Prescribed Burning – The planned use of fire for killing and removing vegetation, in
place, in a specified area; also know as “controlled burning”
Slash – Debris such as branches, leaves and bark generated from tree cutting or other
vegetation manipulation practices.
Spotting – Behavior of a fire producing sparks or embers that are carried by the wind
and start new fires beyond the main fire. Spotting usually occurs with low humidity.
Stakeholder – Any person, agency or organization with a particular interest – a stake – in
fire safety and protection of assets from wildland fires.
State Responsibility Areas (SRA) – Areas of the state in which the financial
responsibility for preventing and suppressing fires has been determined by the state
Board of Forestry to be primarily the responsibility of the state.
Tree Canopy – The crown cover of green leaves and branches formed by all of the tree
crowns in a forest.
Tree Crown – The branches and foliage of a tree; the upper portion of a tree.
Uncontrolled Fire – Any fire that threatens to destroy life, property or natural resources
and either is not burning within confines of firebreaks or is burning with such intensity
that it could not be readily extinguished with ordinary tools commonly available. See
wildfire.
Wildland Fire – Any fire occurring on undeveloped land. See wildfire.
Wildfire – A fire occurring on wildland that is not meeting management objectives and
thus requires a suppression response.
Wildland/Rural Intermix – Where many structures are present on a random or matrix
pattern throughout large areas that are covered with contiguous brush and trees.
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LIST OF ACRONYMS and ABBREVIATIONS
BIA – Bureau of Indian Affairs
BLM – Bureau of Land Management
Cal Fire – California Department of Forestry and Fire Protection
CFP – California Fire Plan
CEQA – California Environmental Quality Act
CWPP – Community Wildfire Protection Plan
CRCD – Coarsegold Resource Conservation District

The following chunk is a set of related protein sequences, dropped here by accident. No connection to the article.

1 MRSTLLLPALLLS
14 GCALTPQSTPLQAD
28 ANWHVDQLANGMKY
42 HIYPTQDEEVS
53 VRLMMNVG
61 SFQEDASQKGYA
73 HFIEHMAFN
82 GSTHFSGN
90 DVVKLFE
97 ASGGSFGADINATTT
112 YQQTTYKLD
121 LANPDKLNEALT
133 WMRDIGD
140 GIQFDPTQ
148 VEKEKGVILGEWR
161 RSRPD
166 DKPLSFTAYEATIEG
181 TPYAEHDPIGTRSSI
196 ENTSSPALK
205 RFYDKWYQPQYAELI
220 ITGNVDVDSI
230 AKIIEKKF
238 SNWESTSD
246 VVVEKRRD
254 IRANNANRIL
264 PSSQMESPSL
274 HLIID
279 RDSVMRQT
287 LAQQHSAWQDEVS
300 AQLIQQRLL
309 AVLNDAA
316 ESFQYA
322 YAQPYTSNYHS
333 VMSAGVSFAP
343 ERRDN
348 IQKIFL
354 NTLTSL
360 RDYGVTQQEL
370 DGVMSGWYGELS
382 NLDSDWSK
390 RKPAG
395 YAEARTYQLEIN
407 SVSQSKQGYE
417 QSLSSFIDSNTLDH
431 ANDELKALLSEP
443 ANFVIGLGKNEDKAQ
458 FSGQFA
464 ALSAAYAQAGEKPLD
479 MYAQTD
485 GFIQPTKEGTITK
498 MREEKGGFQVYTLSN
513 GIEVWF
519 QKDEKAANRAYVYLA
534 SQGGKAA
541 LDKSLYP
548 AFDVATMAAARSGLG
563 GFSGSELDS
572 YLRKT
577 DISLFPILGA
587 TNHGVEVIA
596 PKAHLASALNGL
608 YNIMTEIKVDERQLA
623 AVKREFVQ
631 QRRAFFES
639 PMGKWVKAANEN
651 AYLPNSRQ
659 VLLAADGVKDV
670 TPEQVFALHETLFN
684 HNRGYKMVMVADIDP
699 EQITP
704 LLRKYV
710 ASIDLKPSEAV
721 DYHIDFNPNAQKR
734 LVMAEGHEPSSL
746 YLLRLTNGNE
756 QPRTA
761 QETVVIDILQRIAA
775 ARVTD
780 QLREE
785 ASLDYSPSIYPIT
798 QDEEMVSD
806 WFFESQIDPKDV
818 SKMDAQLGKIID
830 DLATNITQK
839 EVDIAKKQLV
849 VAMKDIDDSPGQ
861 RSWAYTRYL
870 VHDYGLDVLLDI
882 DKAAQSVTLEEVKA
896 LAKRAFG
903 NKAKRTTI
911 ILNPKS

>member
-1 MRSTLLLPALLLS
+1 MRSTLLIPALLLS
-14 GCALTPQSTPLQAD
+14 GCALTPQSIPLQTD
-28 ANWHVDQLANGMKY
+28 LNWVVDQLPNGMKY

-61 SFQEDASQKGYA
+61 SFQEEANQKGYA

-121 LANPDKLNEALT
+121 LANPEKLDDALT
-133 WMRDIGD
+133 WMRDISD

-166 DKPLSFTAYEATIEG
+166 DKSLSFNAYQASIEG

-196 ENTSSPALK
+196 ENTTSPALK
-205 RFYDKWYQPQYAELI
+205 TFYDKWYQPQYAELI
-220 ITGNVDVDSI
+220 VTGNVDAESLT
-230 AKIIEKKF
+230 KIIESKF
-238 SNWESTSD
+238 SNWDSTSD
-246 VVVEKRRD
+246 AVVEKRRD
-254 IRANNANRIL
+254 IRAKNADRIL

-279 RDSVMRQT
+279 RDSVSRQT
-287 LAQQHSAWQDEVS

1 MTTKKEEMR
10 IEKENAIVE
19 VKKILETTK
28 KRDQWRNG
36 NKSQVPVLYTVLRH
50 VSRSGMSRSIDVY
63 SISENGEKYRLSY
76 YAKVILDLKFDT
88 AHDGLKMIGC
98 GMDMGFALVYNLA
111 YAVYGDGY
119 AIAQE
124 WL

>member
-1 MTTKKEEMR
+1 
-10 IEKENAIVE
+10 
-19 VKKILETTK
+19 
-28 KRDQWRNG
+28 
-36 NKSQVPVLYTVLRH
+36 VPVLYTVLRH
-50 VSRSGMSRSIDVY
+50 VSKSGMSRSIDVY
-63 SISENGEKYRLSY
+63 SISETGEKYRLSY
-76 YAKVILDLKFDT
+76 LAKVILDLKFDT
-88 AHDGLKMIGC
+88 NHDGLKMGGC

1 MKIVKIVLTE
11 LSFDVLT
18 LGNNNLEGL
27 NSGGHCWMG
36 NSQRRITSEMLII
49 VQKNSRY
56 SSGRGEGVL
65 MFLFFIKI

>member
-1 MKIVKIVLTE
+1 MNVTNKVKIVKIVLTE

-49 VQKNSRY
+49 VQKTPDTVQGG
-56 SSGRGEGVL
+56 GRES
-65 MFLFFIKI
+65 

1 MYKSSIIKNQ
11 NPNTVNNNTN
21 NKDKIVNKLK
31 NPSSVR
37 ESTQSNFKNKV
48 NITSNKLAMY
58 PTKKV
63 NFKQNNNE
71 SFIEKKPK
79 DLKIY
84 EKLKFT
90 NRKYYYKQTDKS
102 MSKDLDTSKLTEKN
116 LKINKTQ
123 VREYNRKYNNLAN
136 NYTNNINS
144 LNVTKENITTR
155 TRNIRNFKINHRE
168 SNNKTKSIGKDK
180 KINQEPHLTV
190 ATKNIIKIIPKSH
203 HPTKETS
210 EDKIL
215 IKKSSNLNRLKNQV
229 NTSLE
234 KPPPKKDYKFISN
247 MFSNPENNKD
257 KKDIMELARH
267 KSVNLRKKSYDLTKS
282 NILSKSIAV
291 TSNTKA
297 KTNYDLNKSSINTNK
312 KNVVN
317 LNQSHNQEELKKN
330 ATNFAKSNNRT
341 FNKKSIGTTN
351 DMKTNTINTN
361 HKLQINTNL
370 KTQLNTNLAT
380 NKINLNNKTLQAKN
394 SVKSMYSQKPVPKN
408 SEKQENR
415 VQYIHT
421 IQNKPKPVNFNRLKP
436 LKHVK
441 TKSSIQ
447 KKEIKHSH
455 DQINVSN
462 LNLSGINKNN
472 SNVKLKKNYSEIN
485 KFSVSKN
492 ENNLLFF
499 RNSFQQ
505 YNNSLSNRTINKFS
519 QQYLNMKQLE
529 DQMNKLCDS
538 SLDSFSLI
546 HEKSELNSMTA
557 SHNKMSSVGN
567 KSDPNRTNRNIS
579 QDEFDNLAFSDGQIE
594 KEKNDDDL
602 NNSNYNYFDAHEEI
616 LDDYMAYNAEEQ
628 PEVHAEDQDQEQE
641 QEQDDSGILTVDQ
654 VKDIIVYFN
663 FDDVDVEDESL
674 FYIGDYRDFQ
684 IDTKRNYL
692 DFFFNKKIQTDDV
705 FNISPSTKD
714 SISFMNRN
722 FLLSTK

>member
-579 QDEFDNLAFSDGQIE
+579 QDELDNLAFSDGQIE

DFG – Department of Fish & Game
FEMA – Federal Emergency Management Agency
FEPP – Federal Excess Personal Property
FMAZ – Fire Management Analysis Zone
FRA – Federal Responsibility Area
FSC – Fire Safe Council
HFI – Healthy Forest Initiative
HFRA – Healthy Forests Restoration Act
ICS – Incident Command System
ISO – Insurance Services Organization
LAFCO – Local Agency Formation Commission
LRA – Local Responsibility Area
MCCWPP – Madera County Community Wildfire Protection Plan
OES – Office of Emergency Services
NFP – National Fire Plan
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PRC – Public Resources Code
RAMS – Risk Assessment & Mitigation Strategy
RCD – Resource Conservation District
SFA – State Fire Assistance
SRA – State Responsibility Area
SNC – Sierra Nevada Conservancy
USFS – United States Forest Service
WUI – Wildland Urban Interface
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WEBSITE RESOURCES
http://www.blm.gov Bureau of Land Management
http://www.cafirealliance.org/ California Fire Alliance
http://www.crcd.org/ Coarsegold Resource Conservation District
http://www.fire.ca.gov/ Cal Fire
http://www.fire.org/ Public Domain Software for the Wildland Fire Community
http://www.firesafecoucil.org/ Fire Safe Council
http://firewise.org/ Firewise
http://www.dfg.ca.gov/ Department of Fish and Game
http://www.fs.fed.us/ United States Forest Service
http://www.fs.fed.us/database/feis/ Fire Effects Information System
http://imaps.dfg.ca.gov/CNDDB_QuickViewer/list_county_species.asp Threatened and
endangered species
http://www.nfpa.org/codes/ National Fire Prevention Association
http://www.north-fork-chamber.com North Fork Chamber of Commerce
http://www.oakhurstchamber.com/ Oakhurst Area Chamber of Commerce
http://www.oes.ca.gov/ Office of Emergency Services
http://www.osfm.fire.ca.gov/ Office of State Fire Marshall
http://www.redcross.org/services/disaster/ American Red Cross
http://www.Madera-County,com Madera County
http://www.sierranevadaalliance.org/ Sierra Nevada Alliance